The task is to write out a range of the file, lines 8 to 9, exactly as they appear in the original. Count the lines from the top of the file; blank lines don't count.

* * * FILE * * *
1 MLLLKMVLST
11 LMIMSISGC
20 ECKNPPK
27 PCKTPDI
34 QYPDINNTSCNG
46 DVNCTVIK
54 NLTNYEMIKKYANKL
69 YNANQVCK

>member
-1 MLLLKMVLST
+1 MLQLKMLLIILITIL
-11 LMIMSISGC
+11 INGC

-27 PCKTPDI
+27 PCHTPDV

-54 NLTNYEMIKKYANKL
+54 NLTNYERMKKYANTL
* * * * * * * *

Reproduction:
69 YNANQVCK

>member